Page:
This dog attack occurred on a small cul-de-sac in Washington. The victim was a handicapped woman in her late fifties. At the time of the incident, she was in bed. A group of pit bulls ran through a doggie door in her home and attacked her as she slept. She suffered extensive nerve damage and scars requiring multiple surgeries. In her subsequent lawsuit, she alleged that the dogs in question had been the subject of numerous other attacks and should have labeled “potentially dangerous.” In her opinion, this label would have required extra care and protection and could have prevented this incident. For this failure, she also sued the county in addition to the dogs’ owners. Neither defendant could come up with a serious defense because of the circumstances of the attack. The woman received a $2,184,837 jury award.
2010; Dog Attack Nerve Injury; California; $89,342:
This case involved a pretty significant debate over the facts of dog attack. A 50-year-old woman was visiting her friend when a large Rottweiler jumped up and attacked her-that much they agreed upon. The victim said that the dog’s owner brought the dog to her. The owner said that the victim went over to the dog at her own risk. In the trial that followed, the defendant continued this chain of reasoning to contend that she assumed the risk of whatever came from playing with the dog. The plaintiff disagreed and said the nerve damage and infections that followed were the defendant’s responsibility. She formally asked for almost $400,000 in damages. The defendant replied that an appropriate figure was in the range of $25,000 to $50,000. Eventually, a jury decided that $89,342 was correct.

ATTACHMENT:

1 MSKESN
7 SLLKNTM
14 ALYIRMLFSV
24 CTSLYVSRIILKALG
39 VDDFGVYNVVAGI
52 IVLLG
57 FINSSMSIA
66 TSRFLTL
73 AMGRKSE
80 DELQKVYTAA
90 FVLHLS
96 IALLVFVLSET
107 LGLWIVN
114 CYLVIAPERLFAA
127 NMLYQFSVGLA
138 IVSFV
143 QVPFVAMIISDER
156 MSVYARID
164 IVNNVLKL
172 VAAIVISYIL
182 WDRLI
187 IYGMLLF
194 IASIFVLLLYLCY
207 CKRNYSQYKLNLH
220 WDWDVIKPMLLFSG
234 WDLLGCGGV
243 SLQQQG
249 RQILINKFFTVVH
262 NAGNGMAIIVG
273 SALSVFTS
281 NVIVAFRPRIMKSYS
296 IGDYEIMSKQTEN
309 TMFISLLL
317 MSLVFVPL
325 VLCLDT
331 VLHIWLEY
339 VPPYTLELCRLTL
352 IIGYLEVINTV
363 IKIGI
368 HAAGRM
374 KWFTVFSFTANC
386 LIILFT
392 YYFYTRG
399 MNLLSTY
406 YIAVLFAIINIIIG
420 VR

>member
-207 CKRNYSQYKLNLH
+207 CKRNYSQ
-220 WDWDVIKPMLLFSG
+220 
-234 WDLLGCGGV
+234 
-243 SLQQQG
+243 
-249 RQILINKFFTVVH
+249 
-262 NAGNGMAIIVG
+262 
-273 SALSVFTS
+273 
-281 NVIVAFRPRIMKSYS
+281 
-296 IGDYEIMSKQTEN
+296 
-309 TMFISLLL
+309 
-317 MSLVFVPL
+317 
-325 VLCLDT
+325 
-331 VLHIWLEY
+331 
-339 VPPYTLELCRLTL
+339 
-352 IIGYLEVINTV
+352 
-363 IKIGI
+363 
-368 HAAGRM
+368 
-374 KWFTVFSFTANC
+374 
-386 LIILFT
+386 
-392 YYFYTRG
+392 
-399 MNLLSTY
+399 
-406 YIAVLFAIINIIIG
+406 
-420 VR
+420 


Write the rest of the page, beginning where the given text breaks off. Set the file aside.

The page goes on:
2010; Dog Attack Nerve Injury; Pennsylvania; $1,900,000:
A married couple arrived home and hopped out of their car into their driveway when a large dog jumped on the wife. The animal’s owner was walking it when it broke loose and attacked the woman. The woman’s arms were seriously injured and, despite surgery, developed extensive nerve damage. She sued the dog’s owner as well as the manufacturer of the leash. The lawsuit alleged that the owner was negligent in controlling the animal and the manufacturer defectively designed the leash. In response, the defendant manufacturer contended that the owner improperly used the leash and that allowed it to corrode and rust. In its opinion, this was why it broke down and allowed the dog to attack the plaintiff and not because of any defective design. However, as trial dragged on, both defendants viewed settlement as more preferable to a jury award so they offered $1,900,000 and the woman accepted.
Do You Have Questions About The Value of an Illinois Dog Bite Case?
Rosenfeld Injury Lawyers LLC is committed to getting each of our client’s the maximum compensation possible for their dog bite case. Our law firm has experience representing adults and children who haven been injured when a dog bites or attacks them. As these cases are frequently covered under insurance coverage under the dog owner’s homeowner’s policy, we have been successful in get financial compensation for animal attacks that may have occurred at the home of a friend or relative. Regardless of your circumstance, we invite you to learn about your legal options with the assistance of our experienced dog bite attorneys. We invite you to contact our office now for a free case review as there is never a fee charged unless we are successful in obtaining a financial recovery for you.